Helicopter crews take flight for Panhandle elk study

Print Article

Photo by IDAHO FISH AND GAME A elk calf fitted with an Idaho Department of Fish and Game tracking collar.

By KIIRA SIITARi

Special to the News-Press

Helicopter crews will be flying in the Silver Valley, North Fork Coeur d’Alene River and St. Joe River drainages to capture and collar elk for the sixth year of an ongoing elk survival study. This data helps inform big game seasons and address factors limiting to herd health and hunting opportunity.

Over the winter, crews will capture up to 60 calves and fit them with a GPS collar. Collars are made to expand as the animal grows and will eventually drop off male calves as they mature, but will remain on cows. Collars track where and when an animal moves. From this, biologists learn about elk habitat use, seasonal movements, and perhaps most importantly, determine how many die and what caused their deaths.

A unique signal is produced if a collared elk is stationary for more than four hours, alerting biologists that the animal may be dead. In that event, crews head to the field to investigate the stationary collar, usually arriving in less than 48 hours.

If an elk is dead, biologists collect clues such as age, body condition, bite marks and paw prints to determine how the elk died. Wolves, mountain lions and bears have different prey capture and feeding patterns. A sick elk may have parasites or low fat stores. The key is getting to the scene as early as possible, reducing the chance of scavengers and mixed clues.

Since 2014 when the study began, annual cow elk survival has been very high and steady at 94 percent. Survival has been lower and more variable for calves, between 40 to 80 percent.

“The long duration of snow in low elevations the last two winters caused some calves to burn entirely through their fat reserves, which also increased their vulnerability to predators” regional wildlife biologist Barb Moore said.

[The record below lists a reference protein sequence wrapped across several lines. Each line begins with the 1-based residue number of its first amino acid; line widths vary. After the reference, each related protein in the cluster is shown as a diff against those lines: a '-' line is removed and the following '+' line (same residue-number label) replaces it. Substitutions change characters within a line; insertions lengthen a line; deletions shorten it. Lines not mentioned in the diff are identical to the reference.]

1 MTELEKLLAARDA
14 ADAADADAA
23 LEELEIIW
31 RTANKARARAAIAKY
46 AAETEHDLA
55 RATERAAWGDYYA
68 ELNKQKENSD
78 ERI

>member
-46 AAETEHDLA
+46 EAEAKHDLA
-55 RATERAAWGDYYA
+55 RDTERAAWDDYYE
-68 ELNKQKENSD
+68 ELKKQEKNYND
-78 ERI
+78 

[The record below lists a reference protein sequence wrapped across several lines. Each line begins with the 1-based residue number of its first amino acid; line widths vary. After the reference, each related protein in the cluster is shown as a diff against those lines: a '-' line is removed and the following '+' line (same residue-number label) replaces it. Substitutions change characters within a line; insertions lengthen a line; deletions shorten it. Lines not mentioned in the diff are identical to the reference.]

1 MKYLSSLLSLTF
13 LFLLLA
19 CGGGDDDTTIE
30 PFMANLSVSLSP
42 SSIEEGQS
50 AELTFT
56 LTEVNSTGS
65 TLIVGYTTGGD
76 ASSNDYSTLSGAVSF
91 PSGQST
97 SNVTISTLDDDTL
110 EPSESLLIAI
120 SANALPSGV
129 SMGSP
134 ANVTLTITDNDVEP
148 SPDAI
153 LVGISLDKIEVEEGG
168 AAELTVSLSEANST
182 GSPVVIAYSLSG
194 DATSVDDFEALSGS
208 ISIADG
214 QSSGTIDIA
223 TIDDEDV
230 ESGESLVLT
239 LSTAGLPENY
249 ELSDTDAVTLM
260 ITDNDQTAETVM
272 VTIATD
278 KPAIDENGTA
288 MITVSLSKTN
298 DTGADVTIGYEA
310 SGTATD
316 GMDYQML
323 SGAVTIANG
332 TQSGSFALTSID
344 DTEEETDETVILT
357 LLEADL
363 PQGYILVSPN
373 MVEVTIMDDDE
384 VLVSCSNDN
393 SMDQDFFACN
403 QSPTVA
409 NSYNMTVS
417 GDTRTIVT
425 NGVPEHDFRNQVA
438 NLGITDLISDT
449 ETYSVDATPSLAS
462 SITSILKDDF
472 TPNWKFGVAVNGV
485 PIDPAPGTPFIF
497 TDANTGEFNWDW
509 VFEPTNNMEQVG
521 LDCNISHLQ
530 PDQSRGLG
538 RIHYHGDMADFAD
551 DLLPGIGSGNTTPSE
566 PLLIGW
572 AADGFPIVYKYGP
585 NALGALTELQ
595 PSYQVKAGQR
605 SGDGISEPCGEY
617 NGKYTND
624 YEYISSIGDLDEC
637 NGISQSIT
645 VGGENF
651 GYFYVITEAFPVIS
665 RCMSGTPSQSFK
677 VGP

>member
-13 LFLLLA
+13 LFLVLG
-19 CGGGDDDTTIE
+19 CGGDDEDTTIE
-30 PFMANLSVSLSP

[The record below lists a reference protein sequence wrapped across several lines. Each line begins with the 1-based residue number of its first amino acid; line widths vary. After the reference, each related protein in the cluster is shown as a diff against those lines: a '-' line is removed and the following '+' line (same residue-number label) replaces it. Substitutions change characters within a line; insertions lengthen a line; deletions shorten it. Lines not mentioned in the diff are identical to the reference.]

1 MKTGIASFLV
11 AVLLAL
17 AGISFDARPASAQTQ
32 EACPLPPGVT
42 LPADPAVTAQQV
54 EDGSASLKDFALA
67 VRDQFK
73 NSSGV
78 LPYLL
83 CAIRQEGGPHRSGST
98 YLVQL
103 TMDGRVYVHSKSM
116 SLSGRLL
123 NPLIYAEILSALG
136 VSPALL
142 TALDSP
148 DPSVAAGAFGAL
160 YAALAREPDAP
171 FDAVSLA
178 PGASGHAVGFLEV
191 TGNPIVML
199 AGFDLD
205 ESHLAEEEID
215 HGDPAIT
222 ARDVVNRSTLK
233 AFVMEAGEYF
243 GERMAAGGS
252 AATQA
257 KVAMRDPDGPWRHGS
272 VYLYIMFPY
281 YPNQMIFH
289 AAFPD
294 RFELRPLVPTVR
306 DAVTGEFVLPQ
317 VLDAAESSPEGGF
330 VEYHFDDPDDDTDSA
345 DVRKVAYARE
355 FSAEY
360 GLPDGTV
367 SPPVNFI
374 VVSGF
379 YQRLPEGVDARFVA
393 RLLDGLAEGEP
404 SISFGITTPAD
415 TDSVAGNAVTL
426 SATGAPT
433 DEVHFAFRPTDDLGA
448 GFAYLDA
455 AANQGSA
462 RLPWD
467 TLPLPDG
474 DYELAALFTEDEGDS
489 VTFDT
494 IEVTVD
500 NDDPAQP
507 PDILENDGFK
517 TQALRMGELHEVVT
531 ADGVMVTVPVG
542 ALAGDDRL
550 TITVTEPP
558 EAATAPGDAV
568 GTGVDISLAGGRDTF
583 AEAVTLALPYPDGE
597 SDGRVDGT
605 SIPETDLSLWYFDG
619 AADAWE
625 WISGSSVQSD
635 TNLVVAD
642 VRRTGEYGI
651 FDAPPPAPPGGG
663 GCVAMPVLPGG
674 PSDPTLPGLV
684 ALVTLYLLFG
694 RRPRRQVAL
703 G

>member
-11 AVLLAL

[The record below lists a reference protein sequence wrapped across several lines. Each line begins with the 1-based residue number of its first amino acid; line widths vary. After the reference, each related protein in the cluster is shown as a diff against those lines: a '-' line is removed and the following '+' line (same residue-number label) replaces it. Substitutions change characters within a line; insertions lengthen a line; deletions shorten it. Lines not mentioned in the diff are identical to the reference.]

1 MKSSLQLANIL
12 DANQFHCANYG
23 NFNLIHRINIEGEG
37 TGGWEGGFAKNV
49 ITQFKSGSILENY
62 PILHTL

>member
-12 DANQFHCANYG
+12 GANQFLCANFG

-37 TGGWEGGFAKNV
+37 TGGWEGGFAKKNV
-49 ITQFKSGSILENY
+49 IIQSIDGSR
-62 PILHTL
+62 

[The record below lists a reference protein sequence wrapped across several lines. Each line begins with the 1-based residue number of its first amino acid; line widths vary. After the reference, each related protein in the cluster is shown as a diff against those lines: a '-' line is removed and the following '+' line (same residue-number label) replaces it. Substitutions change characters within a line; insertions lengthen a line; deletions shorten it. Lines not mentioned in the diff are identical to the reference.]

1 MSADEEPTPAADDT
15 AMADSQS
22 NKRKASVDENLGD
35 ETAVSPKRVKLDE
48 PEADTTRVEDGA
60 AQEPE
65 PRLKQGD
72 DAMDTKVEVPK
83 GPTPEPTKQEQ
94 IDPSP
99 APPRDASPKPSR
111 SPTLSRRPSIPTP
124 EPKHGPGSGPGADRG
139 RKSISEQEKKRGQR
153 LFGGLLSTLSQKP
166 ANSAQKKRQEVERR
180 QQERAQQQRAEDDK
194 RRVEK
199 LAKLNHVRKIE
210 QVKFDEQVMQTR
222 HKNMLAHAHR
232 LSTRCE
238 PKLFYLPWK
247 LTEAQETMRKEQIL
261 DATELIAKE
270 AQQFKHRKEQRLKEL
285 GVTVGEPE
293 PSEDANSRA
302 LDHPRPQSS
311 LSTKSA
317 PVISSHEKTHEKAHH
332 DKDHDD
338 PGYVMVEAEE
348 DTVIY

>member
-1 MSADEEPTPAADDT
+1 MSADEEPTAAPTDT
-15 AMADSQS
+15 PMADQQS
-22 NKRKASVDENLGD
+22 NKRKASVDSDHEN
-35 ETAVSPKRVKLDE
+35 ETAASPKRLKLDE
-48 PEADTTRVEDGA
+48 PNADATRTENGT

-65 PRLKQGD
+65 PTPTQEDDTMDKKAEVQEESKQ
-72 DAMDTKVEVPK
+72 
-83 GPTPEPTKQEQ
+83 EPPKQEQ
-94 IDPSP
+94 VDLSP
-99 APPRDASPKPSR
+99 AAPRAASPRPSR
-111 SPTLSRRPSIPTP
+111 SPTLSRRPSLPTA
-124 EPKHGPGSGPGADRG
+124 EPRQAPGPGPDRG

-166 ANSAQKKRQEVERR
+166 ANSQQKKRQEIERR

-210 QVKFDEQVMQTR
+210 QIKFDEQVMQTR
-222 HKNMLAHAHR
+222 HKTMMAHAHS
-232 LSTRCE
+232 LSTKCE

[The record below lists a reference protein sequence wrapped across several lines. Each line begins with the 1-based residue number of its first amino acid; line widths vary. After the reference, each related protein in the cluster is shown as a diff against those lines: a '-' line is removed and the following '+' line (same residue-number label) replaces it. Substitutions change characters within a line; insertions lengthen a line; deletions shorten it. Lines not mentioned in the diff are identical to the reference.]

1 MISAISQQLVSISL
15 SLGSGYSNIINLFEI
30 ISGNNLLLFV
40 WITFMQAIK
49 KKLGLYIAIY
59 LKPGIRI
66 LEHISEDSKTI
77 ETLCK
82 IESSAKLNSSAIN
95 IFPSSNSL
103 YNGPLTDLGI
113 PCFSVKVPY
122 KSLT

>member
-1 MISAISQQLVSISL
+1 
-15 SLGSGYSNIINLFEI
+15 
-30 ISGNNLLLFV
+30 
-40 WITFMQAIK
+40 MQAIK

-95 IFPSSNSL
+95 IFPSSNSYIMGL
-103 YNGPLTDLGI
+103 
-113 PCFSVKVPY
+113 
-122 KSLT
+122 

If you see a helicopter circling in the skies at a low elevation in the Panhandle over the next few weeks, it may be a part of this study.

• • •

Kiira Siitari is the Idaho Department of Fish and Game regional communications manager.

Print Article

Read More Local News

Events Calendar: Jan. 16-Jan. 22

January 16, 2019 at 1:00 am | Shoshone News-Press TODAY, JAN. 16 • Mom mingle from 9:30-11 a.m. at Cornerstone Church, 106 S. Fourth St., Osburn. Weekly topics, guest speakers, lessons and devotions shared by fellow moms. • Wallace Chamb...

Comments

Read More

Chamber leaderships recognized at joint installation banquet

January 15, 2019 at 12:32 pm | Shoshone News-Press PINEHURST — It was a night of smiles, laughs, and even some tears (of joy, of course) last Friday night when the Silver Valley and Wallace Chambers of Commerce held their 46th Annual Joint Installati...

Comments

Read More

Get involved with Brawl for the Ball!

January 15, 2019 at 12:33 pm | Shoshone News-Press KELLOGG — The annual Kellogg High School school spirit festival known as Brawl for the Ball is right around the corner and students are looking for their community to step up. The rivalry week betwe...

Comments

Read More

BLAST FROM THE PAST — Uptown Kellogg: The next step

January 13, 2019 at 1:00 am | Shoshone News-Press EDITOR’S NOTE: BLAST FROM THE PAST is a weekly article where we turn back the clock and see what was on the front page of our local newspapers years ago. This unchanged article and photo/cutline ran...

Comments

Read More

Contact Us

(208) 752-1120
620 E Mullan Ave.
P.O. Box 589
Osburn, Idaho 83849

©2019 Shoshone News Press Terms of Use Privacy Policy
X